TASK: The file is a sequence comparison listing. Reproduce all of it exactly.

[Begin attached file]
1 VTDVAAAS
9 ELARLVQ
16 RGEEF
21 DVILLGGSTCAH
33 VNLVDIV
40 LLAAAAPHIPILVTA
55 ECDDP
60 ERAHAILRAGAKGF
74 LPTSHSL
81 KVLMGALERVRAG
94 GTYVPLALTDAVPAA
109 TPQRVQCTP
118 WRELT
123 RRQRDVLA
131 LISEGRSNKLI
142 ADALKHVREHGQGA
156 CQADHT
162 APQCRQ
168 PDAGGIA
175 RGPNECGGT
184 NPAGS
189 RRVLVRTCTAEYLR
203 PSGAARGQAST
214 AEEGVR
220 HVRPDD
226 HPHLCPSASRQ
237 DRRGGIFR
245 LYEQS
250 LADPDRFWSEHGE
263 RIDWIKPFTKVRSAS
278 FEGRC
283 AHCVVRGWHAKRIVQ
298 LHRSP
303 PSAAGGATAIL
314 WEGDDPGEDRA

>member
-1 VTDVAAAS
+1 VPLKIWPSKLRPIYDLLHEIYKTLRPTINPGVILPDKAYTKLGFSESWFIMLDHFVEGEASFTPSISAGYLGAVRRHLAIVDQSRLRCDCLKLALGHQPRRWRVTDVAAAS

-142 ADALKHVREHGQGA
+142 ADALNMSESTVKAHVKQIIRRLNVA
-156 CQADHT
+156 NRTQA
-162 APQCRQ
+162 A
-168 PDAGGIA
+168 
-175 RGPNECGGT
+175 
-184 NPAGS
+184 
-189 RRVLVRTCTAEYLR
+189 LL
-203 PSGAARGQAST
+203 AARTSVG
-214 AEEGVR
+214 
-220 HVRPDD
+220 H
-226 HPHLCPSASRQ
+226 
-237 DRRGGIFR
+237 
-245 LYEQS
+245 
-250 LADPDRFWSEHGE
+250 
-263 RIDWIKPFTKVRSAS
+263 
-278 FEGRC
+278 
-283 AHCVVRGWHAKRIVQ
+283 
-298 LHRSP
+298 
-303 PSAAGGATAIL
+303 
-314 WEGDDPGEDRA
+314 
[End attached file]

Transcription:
1 VTDVAAAS
9 ELARLVQ
16 RGEEF
21 DVILLGGSTCAH
33 VNLVDIV
40 LLAAAAPHIPILVTA
55 ECDDP
60 ERAHAILRAGAKGF
74 LPTSHSL
81 KVLMGALERVRAG
94 GTYVPLALTDAVPAA
109 TPQRVQCTP
118 WRELT
123 RRQRDVLA
131 LISEGRSNKLI
142 ADALKHVREHGQGA
156 CQADHT
162 APQCRQ
168 PDAGGIA
175 RGPNECGGT
184 NPAGS
189 RRVLVRTCTAEYLR
203 PSGAARGQAST
214 AEEGVR
220 HVRPDD
226 HPHLCPSASRQ
237 DRRGGIFR
245 LYEQS
250 LADPDRFWSEHGE
263 RIDWIKPFTKVRSAS
278 FEGRC
283 AHCVVRGWHAKRIVQ
298 LHRSP
303 PSAAGGATAIL
314 WEGDDPGEDRA

>member
-1 VTDVAAAS
+1 VPLKIWPSKLRPIYDLLHEIYKTLRPTINPGVILPDKAYTKLGFSESWFIMLDHFVEGEASFTPSISAGYLGAVRRHLAIVDQSRLRCDCLKLALGHQPRRWRVTDVAAAS

-142 ADALKHVREHGQGA
+142 ADALNMSESTVKAHVKQIIRRLNVA
-156 CQADHT
+156 NRTQA
-162 APQCRQ
+162 A
-168 PDAGGIA
+168 
-175 RGPNECGGT
+175 
-184 NPAGS
+184 
-189 RRVLVRTCTAEYLR
+189 LL
-203 PSGAARGQAST
+203 AARTSVG
-214 AEEGVR
+214 
-220 HVRPDD
+220 H
-226 HPHLCPSASRQ
+226 
-237 DRRGGIFR
+237 
-245 LYEQS
+245 
-250 LADPDRFWSEHGE
+250 
-263 RIDWIKPFTKVRSAS
+263 
-278 FEGRC
+278 
-283 AHCVVRGWHAKRIVQ
+283 
-298 LHRSP
+298 
-303 PSAAGGATAIL
+303 
-314 WEGDDPGEDRA
+314 